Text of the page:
• Communications
o New Zealand First thinks it is unacceptable that your security of operations continues to be undermined and interdicted in provincial New Zealand through the lack of secure communications. This government has failed you thus far by not funding the digital roll our throughout the whole of New Zealand.
o New Zealand First will do that.
• Youth Offending
o New Zealand First stands alone and against the proposal to raise the age of criminal responsibility. National, Labour, the Greens and the Maori Party are supporting that decision.
o But let’s be clear. This has always been part of Labour’s agenda.
o National said they opposed it when they were in opposition.
o Now they are in government they support it.
o These two recidivist offenders are just like Pepsi and Coke. Take away the red or blue packaging and you can’t tell the difference can you? No because they are the same.
o Only one party has stood firm on this issue.
o It was NZ First and Ron Mark who sought to lower the age of criminal responsibility with its private member’s bill in May 2008. Which those two old hacks voted against.
o So when the Police Association says “you don’t want the age of criminal responsibility lowered, actually we don’t say we hear you. We say “we know that, we tried to raise it in 2008” and we are totally opposed to it being raised.
o It is National and Labour who disagree with you on that matter and the nonsense is that we know that in 2008 over a quarter of all police time is spent just on youth offending. The figure we believe has only gotten worse.
• On the Matter of Historical Support on Controversial Matters
o The Urewera Raids. Who supported you when others criticised you? We did.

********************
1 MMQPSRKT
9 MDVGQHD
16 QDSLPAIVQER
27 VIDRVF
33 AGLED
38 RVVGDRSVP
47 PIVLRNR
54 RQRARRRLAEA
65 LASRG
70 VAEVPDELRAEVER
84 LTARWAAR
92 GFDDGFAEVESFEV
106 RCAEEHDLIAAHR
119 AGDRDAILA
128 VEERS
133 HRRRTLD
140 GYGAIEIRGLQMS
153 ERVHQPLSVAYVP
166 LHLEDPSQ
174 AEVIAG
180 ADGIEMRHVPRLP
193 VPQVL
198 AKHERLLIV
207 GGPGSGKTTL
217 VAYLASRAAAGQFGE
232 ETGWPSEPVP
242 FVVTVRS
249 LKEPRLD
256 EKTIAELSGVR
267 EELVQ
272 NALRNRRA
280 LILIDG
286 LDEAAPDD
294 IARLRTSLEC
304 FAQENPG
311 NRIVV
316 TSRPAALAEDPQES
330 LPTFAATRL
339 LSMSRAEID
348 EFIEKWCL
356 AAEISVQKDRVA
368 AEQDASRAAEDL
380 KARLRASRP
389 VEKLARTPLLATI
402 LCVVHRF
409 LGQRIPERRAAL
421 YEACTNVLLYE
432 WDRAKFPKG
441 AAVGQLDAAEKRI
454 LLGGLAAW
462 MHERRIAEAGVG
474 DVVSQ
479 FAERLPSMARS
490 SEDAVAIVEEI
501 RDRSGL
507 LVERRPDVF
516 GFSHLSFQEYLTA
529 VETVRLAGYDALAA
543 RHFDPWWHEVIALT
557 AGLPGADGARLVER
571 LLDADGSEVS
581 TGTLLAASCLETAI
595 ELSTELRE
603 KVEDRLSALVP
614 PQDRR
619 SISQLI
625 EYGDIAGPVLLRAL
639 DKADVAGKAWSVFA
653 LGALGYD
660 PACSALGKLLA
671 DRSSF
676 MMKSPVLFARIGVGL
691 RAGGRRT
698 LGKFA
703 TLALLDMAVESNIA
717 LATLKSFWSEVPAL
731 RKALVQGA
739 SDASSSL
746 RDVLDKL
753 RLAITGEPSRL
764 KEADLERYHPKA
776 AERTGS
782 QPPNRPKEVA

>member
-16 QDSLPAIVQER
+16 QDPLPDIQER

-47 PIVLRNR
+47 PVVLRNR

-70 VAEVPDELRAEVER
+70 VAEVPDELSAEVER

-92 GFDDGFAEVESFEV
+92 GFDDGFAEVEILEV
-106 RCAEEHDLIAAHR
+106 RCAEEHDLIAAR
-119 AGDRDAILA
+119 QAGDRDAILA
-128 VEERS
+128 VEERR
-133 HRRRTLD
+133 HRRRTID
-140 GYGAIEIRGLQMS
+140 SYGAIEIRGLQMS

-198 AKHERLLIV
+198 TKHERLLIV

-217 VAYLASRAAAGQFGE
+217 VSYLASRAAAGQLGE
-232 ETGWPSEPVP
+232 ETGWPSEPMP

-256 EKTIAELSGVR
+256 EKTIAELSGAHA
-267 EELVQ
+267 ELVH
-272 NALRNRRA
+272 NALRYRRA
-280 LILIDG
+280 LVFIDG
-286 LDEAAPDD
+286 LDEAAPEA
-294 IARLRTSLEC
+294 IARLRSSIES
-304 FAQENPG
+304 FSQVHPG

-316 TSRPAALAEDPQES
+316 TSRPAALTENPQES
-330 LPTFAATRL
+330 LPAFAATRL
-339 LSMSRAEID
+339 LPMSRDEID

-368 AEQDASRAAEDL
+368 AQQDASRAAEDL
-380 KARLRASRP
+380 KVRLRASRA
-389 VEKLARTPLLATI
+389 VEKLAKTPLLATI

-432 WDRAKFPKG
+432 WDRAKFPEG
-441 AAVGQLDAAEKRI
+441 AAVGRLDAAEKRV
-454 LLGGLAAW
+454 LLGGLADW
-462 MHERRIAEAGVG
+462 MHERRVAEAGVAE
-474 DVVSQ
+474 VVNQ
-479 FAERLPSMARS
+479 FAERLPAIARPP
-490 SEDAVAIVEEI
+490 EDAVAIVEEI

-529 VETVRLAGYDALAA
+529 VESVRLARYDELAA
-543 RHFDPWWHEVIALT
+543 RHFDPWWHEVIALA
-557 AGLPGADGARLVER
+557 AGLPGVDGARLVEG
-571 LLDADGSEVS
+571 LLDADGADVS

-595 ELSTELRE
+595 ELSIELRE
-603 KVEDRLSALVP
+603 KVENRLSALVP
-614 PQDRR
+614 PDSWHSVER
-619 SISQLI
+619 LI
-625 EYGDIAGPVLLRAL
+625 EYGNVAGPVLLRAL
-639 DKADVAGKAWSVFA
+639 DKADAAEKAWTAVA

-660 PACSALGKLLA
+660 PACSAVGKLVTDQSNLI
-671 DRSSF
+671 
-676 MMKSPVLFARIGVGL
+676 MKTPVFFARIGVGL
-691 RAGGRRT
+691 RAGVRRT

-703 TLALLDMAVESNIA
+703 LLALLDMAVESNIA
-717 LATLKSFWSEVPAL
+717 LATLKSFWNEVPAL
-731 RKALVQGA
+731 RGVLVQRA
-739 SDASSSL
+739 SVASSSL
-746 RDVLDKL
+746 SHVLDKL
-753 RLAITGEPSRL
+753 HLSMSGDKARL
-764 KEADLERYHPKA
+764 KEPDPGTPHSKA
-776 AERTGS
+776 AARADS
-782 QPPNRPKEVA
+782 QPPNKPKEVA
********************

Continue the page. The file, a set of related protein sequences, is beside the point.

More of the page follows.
o On the Introduction of Taser. Who supported you when others dithered. We did.
o On Body Armour and Stab Resistant Vests. Who stuffed around and stuffed around and botched the whole project? They did.
o Who put the rocket under their backsides and pressured the rollout? NZ First did.
o The Bushmaster Rifle. Who supported you having that military style semi-automatic rifle issued to front line staff when others were gasping in horror and opposing you having such a firearm? NZ First did.
Secure Communications? Who argued the need for this over a decade ago? NZ First did. The question is having had a National government for eight years now, why has it still not been sorted.
The immediate issue, however, is just getting more police on the frontline.
Only then will you be able to concentrate more fully on big crime issues:
The resurgence of gangs.
Organised crime.
Perhaps also there has to be greater flexibility in recognising the experience of overseas officers applying to become police officers here.
New Zealand First has learned of one Kiwi who is a police officer in Sydney with six years’ experience and over three years as a youth liaison officer who considered returning and joining the NZ Police.
He has decided not to because he does not want to go back to square one to train as a raw recruit.
New Zealand First shares the vision you have for this conference:
People First.
We say: Let’s get more police first.
Thank you.

Next in New Zealand politics

Government Backs Police To Crackdown On Gangs
By: New Zealand Government
Retiring Chief Of Navy Thanked For His Service
By: New Zealand Government
New Zealand Provides Further Humanitarian Support To Gaza And The West Bank
By: New Zealand Government
High Court Judge Appointed
By: New Zealand Government
View as: DESKTOP | MOBILE © Scoop Media